Monday, October 08, 2007

Democracy in action

So the voters of Costa Rica have approved a free trade agreement with the US, in the teeth of strong trade union opposition, and the sort of campus intimidation we're seeing more and more, from the political left:

CAFTA's opponents have routinely threatened its supporters with violence, and supporters have often had to be escorted by police during community debates. In public universities, students who favor the agreement have been physically prevented from distributing literature. In one widely publicized case, a student was attacked.
I can't find the link again, but I believe up to 100,000 people marched against the agreement, but to no avail:
With 96.3 percent of the vote counted, 51.6 percent of voters backed the agreement while 48.4 percent voted against it, Costa Rica's electoral tribunal said on its Web site.
It just goes to show. Large left wing street demonstrations mean very little. But why is it that the right and centre have so much less success in turning out demonstrators. In one of his books, P J O'Rourke reported a theory that had been suggested to him: "We have jobs".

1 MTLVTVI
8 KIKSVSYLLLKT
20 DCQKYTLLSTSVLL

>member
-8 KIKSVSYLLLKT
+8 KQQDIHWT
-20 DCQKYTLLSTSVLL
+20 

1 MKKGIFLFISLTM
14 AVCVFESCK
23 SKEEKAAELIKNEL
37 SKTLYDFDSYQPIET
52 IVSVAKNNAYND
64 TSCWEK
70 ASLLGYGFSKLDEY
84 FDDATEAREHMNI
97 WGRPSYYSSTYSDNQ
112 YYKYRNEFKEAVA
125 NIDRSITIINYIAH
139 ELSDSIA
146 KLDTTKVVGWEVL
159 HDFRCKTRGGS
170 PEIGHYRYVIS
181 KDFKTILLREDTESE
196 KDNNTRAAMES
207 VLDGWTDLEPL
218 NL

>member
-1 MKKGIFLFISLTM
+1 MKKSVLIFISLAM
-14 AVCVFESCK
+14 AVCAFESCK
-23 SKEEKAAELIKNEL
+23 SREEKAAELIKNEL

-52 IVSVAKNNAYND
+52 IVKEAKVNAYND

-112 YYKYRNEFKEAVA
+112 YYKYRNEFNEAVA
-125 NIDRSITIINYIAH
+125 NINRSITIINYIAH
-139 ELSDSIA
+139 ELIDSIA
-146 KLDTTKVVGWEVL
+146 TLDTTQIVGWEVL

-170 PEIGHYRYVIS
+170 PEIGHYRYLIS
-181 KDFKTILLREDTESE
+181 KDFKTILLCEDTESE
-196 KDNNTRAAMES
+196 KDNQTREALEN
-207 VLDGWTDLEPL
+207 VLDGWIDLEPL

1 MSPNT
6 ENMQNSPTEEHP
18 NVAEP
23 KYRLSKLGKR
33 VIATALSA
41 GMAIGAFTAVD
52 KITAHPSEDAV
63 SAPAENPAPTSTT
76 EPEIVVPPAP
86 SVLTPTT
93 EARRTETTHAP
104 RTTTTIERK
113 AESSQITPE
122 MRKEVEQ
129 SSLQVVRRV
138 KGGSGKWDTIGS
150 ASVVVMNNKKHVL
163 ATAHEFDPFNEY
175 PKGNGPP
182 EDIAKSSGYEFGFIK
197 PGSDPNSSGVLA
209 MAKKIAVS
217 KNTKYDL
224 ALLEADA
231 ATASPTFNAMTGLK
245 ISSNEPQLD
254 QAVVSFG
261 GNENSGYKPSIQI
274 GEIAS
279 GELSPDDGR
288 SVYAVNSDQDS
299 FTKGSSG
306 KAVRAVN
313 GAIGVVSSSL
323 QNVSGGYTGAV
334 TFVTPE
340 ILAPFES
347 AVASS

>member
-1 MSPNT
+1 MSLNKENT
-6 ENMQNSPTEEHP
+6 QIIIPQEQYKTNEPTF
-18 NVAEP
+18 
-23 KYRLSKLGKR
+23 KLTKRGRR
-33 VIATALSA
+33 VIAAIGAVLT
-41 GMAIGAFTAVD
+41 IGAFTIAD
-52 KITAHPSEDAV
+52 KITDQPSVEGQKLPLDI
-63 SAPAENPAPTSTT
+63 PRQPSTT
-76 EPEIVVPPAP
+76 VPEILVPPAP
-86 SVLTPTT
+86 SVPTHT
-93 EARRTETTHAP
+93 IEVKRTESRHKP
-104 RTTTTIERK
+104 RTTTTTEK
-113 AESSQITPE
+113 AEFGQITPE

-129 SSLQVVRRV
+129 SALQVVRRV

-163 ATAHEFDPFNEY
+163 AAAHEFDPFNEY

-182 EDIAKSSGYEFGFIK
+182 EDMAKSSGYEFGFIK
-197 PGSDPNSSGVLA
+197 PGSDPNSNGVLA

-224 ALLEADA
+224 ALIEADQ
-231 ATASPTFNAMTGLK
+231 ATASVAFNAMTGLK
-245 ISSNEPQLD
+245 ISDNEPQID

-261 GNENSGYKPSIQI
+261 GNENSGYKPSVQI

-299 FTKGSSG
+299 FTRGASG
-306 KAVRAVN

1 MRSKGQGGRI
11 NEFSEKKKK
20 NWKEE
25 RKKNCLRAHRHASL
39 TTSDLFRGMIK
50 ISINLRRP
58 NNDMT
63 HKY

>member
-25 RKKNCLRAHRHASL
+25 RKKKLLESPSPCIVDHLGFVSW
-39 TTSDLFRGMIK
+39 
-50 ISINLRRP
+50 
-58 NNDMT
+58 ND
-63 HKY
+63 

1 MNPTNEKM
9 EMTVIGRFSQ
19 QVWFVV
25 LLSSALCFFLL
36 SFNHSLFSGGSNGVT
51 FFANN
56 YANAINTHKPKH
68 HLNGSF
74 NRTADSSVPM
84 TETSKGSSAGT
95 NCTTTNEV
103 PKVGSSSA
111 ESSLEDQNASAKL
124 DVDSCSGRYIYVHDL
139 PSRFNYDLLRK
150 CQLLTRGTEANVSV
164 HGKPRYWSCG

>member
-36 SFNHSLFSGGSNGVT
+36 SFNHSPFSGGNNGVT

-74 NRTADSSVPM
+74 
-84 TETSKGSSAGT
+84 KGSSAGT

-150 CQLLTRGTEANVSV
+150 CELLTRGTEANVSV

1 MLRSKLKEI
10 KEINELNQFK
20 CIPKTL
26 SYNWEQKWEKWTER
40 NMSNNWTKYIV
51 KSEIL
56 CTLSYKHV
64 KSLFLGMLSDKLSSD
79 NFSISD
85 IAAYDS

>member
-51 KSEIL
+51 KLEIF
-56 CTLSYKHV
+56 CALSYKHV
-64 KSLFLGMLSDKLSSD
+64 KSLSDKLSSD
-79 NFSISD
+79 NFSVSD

1 comment:

JohnM said...

There's another reason.

Traditional conservatives have tended to believe in existing institutions and particularly their capacity for self reform. This contrasts with the left wing view of the world as basically a power struggle where any concessions are wrung unwillingly by mass action.

Therefore by definition, left wingers assume that all change is predicated by mass action, which as a consequence leads to concessions by the ruling classes. Demonstrations are merely one type of mass action.